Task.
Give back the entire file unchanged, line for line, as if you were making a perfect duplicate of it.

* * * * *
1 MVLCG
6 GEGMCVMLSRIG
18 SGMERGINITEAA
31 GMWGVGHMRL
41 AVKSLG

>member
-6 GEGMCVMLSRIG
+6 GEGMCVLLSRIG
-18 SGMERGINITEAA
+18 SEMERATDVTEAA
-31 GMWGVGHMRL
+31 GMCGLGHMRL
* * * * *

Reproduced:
1 MVLCG
6 GEGMCVMLSRIG
18 SGMERGINITEAA
31 GMWGVGHMRL
41 AVKSLG

>member
-6 GEGMCVMLSRIG
+6 GEGMCVLLSRIG
-18 SGMERGINITEAA
+18 SEMERATDVTEAA
-31 GMWGVGHMRL
+31 GMCGLGHMRL